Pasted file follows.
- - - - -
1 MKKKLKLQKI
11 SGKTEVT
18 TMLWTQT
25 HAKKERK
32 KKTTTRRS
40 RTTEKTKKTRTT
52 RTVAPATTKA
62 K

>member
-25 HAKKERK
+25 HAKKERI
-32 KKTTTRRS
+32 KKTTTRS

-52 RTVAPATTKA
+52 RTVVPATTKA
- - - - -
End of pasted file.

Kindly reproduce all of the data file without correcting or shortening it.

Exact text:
1 MKKKLKLQKI
11 SGKTEVT
18 TMLWTQT
25 HAKKERK
32 KKTTTRRS
40 RTTEKTKKTRTT
52 RTVAPATTKA
62 K

>member
-25 HAKKERK
+25 HAKKERI
-32 KKTTTRRS
+32 KKTTTRS

-52 RTVAPATTKA
+52 RTVVPATTKA